MO       And which clinicians are you trying to reach most of all to actually attend the meeting or follow it?

 

SA        Well, I imagine that the majority of the clinicians will be, you know, haematologists, oncologists, internists, so people working, you know, in this area and especially with older patients.  We want to convey the message that there is something, you know, new and something positive also for this population of patients.  They should no longer be considered as people who cannot be treated at all or cannot be exposed to new investigational agents.

 

MO       So there seems to be a difference between how we regard a patient between the chronological age and the biological age of the patient.

 

SA        Yes, I totally agree.  Chronological age, per se, should not be any longer a criteria for excluding patients from, you know, clinical trials where new strategies and new options could be tested.  Why so?  Because we see, in the everyday practice, people in the... you know, greater... with an age greater than 80 years, for example, in very good shape.  You do all the tests and you see the heart is doing well, the liver is doing is well, the kidneys are working properly, so there is no reason why those patients should be excluded. 

 

Of course, when you are, you know, facing a patient with an age, typically, it's said, about 60 to 65, so almost our age, I believe, so the patient should be investigated in... you know, properly to understand whether there are co-morbidities.  The real point is the identification of co-morbidities.  So the physician has to work on the patient to try to see whether there are co-morbidities which could jeopardise, you know, the life of the patient and the effect of the treatment.  But chronological age is not closely related to that.  It's not... there is no direct relationship between number of years and co-morbidities.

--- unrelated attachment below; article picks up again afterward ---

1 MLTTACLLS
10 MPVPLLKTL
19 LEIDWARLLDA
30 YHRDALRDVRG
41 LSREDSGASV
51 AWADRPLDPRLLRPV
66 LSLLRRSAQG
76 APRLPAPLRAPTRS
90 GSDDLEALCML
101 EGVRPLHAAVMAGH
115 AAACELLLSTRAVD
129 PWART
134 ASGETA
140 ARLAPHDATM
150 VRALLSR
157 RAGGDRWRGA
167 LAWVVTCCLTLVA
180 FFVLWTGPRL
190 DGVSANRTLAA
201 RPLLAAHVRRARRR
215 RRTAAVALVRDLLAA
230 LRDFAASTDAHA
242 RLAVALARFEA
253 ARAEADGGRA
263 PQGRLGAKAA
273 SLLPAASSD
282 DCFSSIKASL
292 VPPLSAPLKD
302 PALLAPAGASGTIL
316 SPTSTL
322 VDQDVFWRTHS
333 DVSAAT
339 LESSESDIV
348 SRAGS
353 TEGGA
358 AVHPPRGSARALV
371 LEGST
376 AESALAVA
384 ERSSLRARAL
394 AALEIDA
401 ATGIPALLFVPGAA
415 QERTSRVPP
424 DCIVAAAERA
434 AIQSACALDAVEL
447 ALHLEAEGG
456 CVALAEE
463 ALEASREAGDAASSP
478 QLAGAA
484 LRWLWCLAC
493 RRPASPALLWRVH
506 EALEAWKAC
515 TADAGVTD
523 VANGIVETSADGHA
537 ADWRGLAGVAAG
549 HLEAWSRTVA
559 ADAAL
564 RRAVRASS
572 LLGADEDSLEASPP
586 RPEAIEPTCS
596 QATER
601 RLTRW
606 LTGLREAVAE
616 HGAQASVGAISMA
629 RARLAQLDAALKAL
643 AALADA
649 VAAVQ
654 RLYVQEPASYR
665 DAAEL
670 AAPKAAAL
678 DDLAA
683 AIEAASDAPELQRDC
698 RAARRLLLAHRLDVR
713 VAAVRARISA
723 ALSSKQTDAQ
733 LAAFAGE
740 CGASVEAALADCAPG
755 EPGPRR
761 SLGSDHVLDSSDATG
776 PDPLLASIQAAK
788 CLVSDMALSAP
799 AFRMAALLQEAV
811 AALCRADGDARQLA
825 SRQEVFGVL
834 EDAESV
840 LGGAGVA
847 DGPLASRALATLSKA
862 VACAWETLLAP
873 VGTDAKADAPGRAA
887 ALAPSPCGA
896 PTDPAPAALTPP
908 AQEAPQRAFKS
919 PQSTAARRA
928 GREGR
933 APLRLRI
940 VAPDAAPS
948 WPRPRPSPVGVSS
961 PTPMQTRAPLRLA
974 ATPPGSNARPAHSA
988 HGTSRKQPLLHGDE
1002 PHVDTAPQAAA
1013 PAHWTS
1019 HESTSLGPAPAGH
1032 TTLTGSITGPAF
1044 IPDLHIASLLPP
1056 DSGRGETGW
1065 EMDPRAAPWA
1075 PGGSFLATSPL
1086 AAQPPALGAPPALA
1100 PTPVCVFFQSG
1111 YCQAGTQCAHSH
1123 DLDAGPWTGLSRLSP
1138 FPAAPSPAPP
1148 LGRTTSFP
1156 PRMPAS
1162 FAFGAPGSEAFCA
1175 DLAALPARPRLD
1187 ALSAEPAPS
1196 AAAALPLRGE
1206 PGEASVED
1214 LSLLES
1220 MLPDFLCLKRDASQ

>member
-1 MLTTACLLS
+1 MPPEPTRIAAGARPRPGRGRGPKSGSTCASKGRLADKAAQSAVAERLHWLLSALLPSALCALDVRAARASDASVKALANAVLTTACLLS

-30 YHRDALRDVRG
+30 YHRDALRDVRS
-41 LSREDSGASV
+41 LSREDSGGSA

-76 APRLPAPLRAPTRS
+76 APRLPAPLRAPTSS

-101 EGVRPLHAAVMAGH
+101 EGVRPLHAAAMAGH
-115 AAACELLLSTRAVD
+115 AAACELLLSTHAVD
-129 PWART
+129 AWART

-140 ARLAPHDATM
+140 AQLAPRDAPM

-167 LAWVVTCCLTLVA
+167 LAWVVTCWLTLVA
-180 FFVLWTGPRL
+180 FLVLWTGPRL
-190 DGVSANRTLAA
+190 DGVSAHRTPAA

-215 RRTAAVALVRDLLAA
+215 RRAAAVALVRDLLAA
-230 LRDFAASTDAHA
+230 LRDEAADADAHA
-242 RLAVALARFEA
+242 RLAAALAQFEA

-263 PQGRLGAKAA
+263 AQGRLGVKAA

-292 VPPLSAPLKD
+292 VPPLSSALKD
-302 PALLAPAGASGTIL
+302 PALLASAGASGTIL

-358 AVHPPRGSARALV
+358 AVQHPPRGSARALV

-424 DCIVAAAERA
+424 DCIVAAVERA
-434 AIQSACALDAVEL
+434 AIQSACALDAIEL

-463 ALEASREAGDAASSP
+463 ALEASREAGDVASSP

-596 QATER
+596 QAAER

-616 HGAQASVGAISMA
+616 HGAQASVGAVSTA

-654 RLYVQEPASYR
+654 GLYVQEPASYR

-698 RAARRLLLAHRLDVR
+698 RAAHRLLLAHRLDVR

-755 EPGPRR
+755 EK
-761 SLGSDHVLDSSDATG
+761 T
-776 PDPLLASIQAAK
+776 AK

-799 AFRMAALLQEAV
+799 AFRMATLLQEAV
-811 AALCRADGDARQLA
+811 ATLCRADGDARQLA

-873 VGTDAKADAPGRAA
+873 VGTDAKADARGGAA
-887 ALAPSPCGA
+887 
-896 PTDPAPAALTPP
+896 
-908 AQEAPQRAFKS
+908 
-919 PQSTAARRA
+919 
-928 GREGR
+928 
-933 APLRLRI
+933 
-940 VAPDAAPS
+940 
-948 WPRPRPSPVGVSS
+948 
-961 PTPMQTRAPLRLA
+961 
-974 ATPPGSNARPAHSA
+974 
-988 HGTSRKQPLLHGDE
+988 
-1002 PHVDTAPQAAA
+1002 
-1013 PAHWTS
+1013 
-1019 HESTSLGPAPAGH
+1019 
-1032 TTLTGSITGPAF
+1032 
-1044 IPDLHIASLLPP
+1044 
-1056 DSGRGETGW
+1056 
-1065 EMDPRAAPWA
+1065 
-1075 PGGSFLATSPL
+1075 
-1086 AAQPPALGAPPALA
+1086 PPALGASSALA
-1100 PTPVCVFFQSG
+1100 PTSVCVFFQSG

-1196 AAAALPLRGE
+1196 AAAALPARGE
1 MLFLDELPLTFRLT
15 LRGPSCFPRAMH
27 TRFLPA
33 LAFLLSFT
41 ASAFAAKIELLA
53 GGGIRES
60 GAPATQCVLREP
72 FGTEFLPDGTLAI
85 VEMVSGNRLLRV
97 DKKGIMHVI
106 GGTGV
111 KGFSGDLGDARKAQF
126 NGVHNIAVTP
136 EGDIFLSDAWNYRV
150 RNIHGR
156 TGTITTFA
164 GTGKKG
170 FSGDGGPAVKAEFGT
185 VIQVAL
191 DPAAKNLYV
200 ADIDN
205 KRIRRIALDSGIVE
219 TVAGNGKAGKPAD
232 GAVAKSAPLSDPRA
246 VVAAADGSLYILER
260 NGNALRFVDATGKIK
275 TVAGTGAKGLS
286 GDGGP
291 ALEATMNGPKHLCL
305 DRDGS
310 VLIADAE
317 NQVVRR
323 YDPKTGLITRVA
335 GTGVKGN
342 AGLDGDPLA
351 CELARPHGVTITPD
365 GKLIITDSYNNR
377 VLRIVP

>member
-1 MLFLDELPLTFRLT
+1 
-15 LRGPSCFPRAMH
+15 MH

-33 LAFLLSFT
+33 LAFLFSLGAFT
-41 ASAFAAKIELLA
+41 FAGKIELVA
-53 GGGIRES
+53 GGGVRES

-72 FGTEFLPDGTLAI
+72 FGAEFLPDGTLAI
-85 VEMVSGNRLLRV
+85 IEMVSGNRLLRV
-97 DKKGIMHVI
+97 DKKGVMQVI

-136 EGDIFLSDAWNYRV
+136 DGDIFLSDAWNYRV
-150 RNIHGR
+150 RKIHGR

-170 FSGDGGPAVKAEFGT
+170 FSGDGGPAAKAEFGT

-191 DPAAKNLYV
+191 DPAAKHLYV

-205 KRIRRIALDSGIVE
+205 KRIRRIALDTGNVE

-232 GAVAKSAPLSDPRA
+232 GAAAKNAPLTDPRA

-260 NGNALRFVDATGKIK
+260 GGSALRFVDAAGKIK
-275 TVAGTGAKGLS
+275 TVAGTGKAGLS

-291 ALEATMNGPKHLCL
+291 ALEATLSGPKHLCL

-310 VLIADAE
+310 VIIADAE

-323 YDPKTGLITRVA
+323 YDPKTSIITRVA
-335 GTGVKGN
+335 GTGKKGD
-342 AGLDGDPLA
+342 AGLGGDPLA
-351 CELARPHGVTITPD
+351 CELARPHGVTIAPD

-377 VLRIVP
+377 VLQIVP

So I think this is a very important point which will be stressed during the meeting.  I presume, for example, that Professor Lodoviko Balducci, you know, a geriatric haematologist from Tempe Bay... he's an expert in this area.  And we... he... for sure, we stress this concept.  Chronological age, in very simple terms, chronological age should not be a requisite for exclusion of anyone from, you know... to be... for being treated with new agents and new strategies and so forth.  So I think everyone has the right to be, you know, treated with what is considered the front-age treatment for these diseases, of course, with the only logical acceptable exclusion of those who have, of course, important co-morbidities.

 

MO       And what's the big message of hope, that you think there really is something that can be done and greatly improved?

 

SA        Yes, the big message is that now there is... thanks to the progress in understanding the biology of the disease, especially in older patients, we can address the disease in a much more scientific, I would say, way, trying to offer also to these patients the opportunity to be treated with new agent, with new target agent in particular, which can be applied also in this age group.

 

MO       And which clinicians are you trying to reach most of all to actually attend the meeting or follow it?

 

SA        Well, I imagine that the majority of the clinicians will be, you know, haematologists, oncologists, internists, so people working, you know, in this area and especially with older patients.  We want to convey the message that there is something, you know, new and something positive also for this population of patients.  They should no longer be considered as people who cannot be treated at all or cannot be exposed to new investigational agents.  There is room for these.

 

MO       Sergio, thank you very much.  I can't wait until the meeting starts.  It sounds very exciting.

 

SA        Thank you very much.  You're welcome.